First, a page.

2022 has been a very challenging year for large electricity and gas users. Whilst the first ever suspension of the National Electricity Market by the Australian Energy Market Operator (AEMO) in July averted widely mooted blackouts, prices remained stubbornly high on the electricity financial market ‒ well above historical averages – for the remainder of the year.
By way of example, as illustrated below with reference to CY23 electricity base futures market prices as at 14 December, expectations are that elevated prices will persist for some time to come. This should be no surprise as the ripple effects of the rally in international thermal coal and gas prices sparked by the war on Ukraine is still washing through the Australian economy, and outages at coal fired power generators in NSW, Victoria and Queensland continue to suppress supply.
Figure 1: Countdown to the unfolding energy market crisis
The federal Labour Party came to power in the midst of this crisis, following the May 2022 elections. Accelerating the energy transition away from (the still dominant) reliance on thermal generation, and driving down energy cost were central tenets of the Labour Party’s campaign. So, there was little surprise that the Federal Government when delivering its first Budget on 25 October signalled its intent to intervene, and that regulation was the preferred instrument – rather than cash handouts that could further fuel inflation that is already well above the Reserve Bank of Australia’s target range.
The Government acted relatively fast, but news of the intervention contemplated was leaked to the market a few weeks before the Energy Price Relief bill passed on 15 December. This contributed to a sharp decline in futures contract prices (as traded on the ASX Futures Exchange) since the start of December, but it also negatively impacted liquidity – particularly in the gas market – as suppliers awaited the official announcement, and then the passing of the bill.
Market response to the ‘Energy Price relief bill’
Given the timing of this article, Figure 1 above does not fully reflect the market’s forward view of the impact of the bill passing. However, it should be noted that the $12/GJ gas and $125/tonne black thermal coal price caps are only temporary (i.e., 12 months) and apply to a sub-set of wholesale supply. Ultimately, the impact on major suppliers could be limited as the caps for example exclude exports as well as pre-existing domestic wholesale contractual arrangements (i.e. where suppliers have already hedged their risks through long term contracts). Capping the input cost of some uncontracted thermal generators will apply a deflationary pressure on the merit order curve, hence the direct impact we have seen on the price forward curve in the power markets. This will in turn reduce the benchmark hedging cost used to derive the default market offer (DMO) prices in the mass market, a key focus area of the Federal Government, noting that this impact will be limited for the 1st of July 2023 DMO reset. For large end-users, the material price suppression on the exchange is a welcome shift allowing businesses to close unhedged positions by following the market down.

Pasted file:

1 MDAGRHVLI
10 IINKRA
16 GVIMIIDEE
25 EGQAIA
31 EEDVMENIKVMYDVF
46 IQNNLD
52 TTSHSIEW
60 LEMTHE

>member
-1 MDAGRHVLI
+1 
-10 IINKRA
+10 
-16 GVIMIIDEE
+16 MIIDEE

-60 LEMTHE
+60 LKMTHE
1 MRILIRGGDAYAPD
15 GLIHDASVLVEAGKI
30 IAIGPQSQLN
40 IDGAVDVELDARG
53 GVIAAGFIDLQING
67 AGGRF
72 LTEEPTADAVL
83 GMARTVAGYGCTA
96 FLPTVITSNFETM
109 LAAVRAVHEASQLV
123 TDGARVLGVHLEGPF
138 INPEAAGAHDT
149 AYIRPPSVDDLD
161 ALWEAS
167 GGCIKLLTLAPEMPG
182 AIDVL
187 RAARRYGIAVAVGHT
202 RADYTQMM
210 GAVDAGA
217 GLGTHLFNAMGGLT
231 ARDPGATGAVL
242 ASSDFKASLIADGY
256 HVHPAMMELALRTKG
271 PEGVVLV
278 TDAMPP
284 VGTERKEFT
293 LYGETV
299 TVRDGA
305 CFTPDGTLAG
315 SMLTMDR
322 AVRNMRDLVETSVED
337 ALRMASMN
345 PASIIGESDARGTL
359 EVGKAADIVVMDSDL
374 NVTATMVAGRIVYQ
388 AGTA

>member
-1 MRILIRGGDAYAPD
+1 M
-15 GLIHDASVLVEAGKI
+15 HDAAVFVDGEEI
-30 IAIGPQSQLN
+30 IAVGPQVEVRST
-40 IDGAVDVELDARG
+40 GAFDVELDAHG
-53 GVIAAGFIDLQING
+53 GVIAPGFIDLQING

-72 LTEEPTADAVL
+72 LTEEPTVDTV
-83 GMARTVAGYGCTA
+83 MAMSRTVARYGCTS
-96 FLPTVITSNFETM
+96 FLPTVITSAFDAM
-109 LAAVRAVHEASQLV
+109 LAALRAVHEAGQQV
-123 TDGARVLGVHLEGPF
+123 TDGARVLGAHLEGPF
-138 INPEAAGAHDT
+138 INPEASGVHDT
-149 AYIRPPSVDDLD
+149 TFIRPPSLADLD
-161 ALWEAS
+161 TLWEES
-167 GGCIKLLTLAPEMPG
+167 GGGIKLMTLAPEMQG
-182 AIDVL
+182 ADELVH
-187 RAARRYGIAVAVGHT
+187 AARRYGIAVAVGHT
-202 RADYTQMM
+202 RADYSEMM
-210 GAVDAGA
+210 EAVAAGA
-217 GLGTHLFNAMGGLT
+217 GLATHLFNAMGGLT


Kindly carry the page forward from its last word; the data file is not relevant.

Given the pace with which this legislation has been formulated, the gas industry has been very vocal about the lack of consultation. They criticise the government policy position, advocating for policy settings that would stimulate supply of gas to drive down cost, rather than price caps which could negatively impact investments in new gas fields. With the retirement of the ageing coal-fired power generation fleet, delays in the build out of new renewable energy projects firmed by storage capacity, including Snowy 2.0, the question remains whether we will need further support from gas power generation over the coming years to meet our reliability of power supply standards. However, this must be considered in the context of medium-term supply and demand balance, in relation to our goal to limit a global warming to less than a 1.5oC increase, which would cast doubt over investment pathways reliant on new thermal generation assets being developed. Nonetheless, the impact of actions by gas majors like Woodside and Shell on the commercial viability of businesses in the manufacturing industry must not be underestimated. Suspension of negotiations on wholesale contracts can cause significant near and even medium-term market disruptions.
Investing in a smooth transition
Overshadowed by the discourse on price caps, but potentially more important in underpinning the energy transition, is the inclusion in the Energy Price Relief Plan of the new Capacity Investment Scheme and the continued roll-out of power transmission capacity augmentation projects under the Rewiring the Nation fund (i.e., accelerated network infrastructure investments that would support increased the uptake of renewables). The Capacity Investment Scheme, unlike previous draft capacity market designs entertained by the Energy Security Board (and the previous Liberal Government), would not be accessible to thermal generators. For coal and gas investors/asset owners this is clearly another signal that whilst short term profits may be attractive, the concept of stranded assets is moving from theoretical construct to a concrete reality in the investment world.
We will closely monitor the market impact of the Energy Price Relief bill over both the short and medium term. However, if anything, 2022 challenged long standing beliefs on key market drivers. In the new year we look forward to exploring with you how these developments may impact your electricity and gas contracting strategies.